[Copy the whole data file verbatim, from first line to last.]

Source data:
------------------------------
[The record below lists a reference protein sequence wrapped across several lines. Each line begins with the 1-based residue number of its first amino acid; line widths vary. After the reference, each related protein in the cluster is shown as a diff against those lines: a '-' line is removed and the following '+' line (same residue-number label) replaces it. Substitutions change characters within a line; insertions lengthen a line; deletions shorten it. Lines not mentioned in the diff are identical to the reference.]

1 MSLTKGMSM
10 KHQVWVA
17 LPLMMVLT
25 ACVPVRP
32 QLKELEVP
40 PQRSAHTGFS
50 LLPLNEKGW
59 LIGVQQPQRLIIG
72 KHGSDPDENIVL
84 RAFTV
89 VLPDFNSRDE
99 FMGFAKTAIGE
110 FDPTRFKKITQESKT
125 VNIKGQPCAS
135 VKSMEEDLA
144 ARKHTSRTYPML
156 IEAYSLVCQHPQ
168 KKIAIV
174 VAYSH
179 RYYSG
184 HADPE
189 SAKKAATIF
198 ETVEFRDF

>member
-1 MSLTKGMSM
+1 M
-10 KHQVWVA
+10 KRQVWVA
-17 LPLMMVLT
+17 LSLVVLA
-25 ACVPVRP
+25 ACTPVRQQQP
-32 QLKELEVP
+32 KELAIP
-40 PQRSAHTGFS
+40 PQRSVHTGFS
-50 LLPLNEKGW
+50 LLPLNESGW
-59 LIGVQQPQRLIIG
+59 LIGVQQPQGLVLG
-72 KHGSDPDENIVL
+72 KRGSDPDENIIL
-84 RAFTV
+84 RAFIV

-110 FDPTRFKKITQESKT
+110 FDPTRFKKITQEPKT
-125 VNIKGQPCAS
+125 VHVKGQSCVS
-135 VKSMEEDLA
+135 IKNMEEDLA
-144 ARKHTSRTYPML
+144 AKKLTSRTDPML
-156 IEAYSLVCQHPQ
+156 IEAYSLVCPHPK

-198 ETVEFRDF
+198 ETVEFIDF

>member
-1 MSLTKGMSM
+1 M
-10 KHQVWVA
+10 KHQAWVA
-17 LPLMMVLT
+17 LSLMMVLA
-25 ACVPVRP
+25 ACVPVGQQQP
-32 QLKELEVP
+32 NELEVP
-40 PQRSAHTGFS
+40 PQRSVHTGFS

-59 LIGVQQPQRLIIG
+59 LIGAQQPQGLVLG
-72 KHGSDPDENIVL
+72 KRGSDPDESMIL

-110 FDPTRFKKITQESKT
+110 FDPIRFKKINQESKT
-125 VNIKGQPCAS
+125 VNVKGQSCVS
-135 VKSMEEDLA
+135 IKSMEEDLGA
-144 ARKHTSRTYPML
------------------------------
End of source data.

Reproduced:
[The record below lists a reference protein sequence wrapped across several lines. Each line begins with the 1-based residue number of its first amino acid; line widths vary. After the reference, each related protein in the cluster is shown as a diff against those lines: a '-' line is removed and the following '+' line (same residue-number label) replaces it. Substitutions change characters within a line; insertions lengthen a line; deletions shorten it. Lines not mentioned in the diff are identical to the reference.]

1 MSLTKGMSM
10 KHQVWVA
17 LPLMMVLT
25 ACVPVRP
32 QLKELEVP
40 PQRSAHTGFS
50 LLPLNEKGW
59 LIGVQQPQRLIIG
72 KHGSDPDENIVL
84 RAFTV
89 VLPDFNSRDE
99 FMGFAKTAIGE
110 FDPTRFKKITQESKT
125 VNIKGQPCAS
135 VKSMEEDLA
144 ARKHTSRTYPML
156 IEAYSLVCQHPQ
168 KKIAIV
174 VAYSH
179 RYYSG
184 HADPE
189 SAKKAATIF
198 ETVEFRDF

>member
-1 MSLTKGMSM
+1 M
-10 KHQVWVA
+10 KRQVWVA
-17 LPLMMVLT
+17 LSLVVLA
-25 ACVPVRP
+25 ACTPVRQQQP
-32 QLKELEVP
+32 KELAIP
-40 PQRSAHTGFS
+40 PQRSVHTGFS
-50 LLPLNEKGW
+50 LLPLNESGW
-59 LIGVQQPQRLIIG
+59 LIGVQQPQGLVLG
-72 KHGSDPDENIVL
+72 KRGSDPDENIIL
-84 RAFTV
+84 RAFIV

-110 FDPTRFKKITQESKT
+110 FDPTRFKKITQEPKT
-125 VNIKGQPCAS
+125 VHVKGQSCVS
-135 VKSMEEDLA
+135 IKNMEEDLA
-144 ARKHTSRTYPML
+144 AKKLTSRTDPML
-156 IEAYSLVCQHPQ
+156 IEAYSLVCPHPK

-198 ETVEFRDF
+198 ETVEFIDF

>member
-1 MSLTKGMSM
+1 M
-10 KHQVWVA
+10 KHQAWVA
-17 LPLMMVLT
+17 LSLMMVLA
-25 ACVPVRP
+25 ACVPVGQQQP
-32 QLKELEVP
+32 NELEVP
-40 PQRSAHTGFS
+40 PQRSVHTGFS

-59 LIGVQQPQRLIIG
+59 LIGAQQPQGLVLG
-72 KHGSDPDENIVL
+72 KRGSDPDESMIL

-110 FDPTRFKKITQESKT
+110 FDPIRFKKINQESKT
-125 VNIKGQPCAS
+125 VNVKGQSCVS
-135 VKSMEEDLA
+135 IKSMEEDLGA
-144 ARKHTSRTYPML